UNITED NATIONS (AP) — The U.N.'s top Mideast envoy warned Thursday that a two-state solution to the Israeli-Palestinian conflict "is slipping through our fingers" as a result of Israel's settlement-building and confiscation of Palestinian land, and the lack of Palestinian unity.
Nickolay Mladenov told the Security Council that the current wave of violence "which is tearing Israelis and Palestinians apart" is another factor "dangerously imperiling" the two-state solution.
He said the Quartet of Mideast mediators — the U.N., U.S., European Union and Russia — believes that a two-state solution remains the best path to peace and is stepping up efforts to break the political impasse.
Mladenov said Quartet envoys are preparing a report that will review the situation on the ground, identify dangers to a two-state solution and make recommendations on the way forward. He told reporters the Quartet hopes to complete the report in the next few months.
With 30 Israelis and 198 Palestinians killed in the latest wave of violence over the past six months, Mladenov said it's time for the U.N. to tell the Palestinian people that stabbings in the street will not bring about a Palestinian state, "nor will praising and glorifying violence in the media."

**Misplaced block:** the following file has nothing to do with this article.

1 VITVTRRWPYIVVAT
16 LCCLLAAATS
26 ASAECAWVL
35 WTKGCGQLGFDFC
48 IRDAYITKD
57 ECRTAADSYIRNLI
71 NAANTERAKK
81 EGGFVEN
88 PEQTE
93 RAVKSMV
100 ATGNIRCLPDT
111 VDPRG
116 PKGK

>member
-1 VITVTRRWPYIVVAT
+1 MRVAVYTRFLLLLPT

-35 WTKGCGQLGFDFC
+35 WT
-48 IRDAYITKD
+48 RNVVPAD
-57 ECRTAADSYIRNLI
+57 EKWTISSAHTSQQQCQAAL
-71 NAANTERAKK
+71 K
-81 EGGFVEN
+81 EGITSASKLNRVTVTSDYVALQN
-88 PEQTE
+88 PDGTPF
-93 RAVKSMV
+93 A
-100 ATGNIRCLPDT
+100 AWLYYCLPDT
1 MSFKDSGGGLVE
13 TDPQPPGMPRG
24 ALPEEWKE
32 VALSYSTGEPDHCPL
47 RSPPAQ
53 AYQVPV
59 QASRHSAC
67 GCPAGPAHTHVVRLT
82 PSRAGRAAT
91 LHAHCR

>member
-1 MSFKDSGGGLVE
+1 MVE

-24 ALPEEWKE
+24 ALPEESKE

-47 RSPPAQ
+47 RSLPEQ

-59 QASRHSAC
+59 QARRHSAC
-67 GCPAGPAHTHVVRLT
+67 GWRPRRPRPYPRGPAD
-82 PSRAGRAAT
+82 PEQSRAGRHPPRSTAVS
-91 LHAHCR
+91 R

He said Israel must also understand "that building more walls, administrative detentions, punitive demolitions and movement restrictions all breed anger among people who feel they are being collectively humiliated, punished and discriminated against."
Mladenov, the special coordinator for the Middle East peace process, said it is clear that security measures alone won't contain "the forces" perpetuating the recent violence — and that heavy-handed responses play into the hands of extremists.
The immediate priority must be ending the current violence, he said, noting that both Israel and the Palestinians face the rise of radicals in their ranks.
"We only need to look at the rest of the region to see the dangers of religious extremism, sectarianism and terrorism," he warned.
Mladenov stressed that the current security challenges cannot be addressed without tackling the inability to achieve Israeli-Palestinian peace.
"The time has come to ring the alarm bells that the two-state solution is slipping from our fingers, that it is disappearing as the realities on the ground ... make the prospect of a viable and independent Palestinian state less possible and less likely," he said.
He urged the Security Council to "play an important role by saying no, the prospect of a two-state solution is not dead, it remains the best pathway for peace."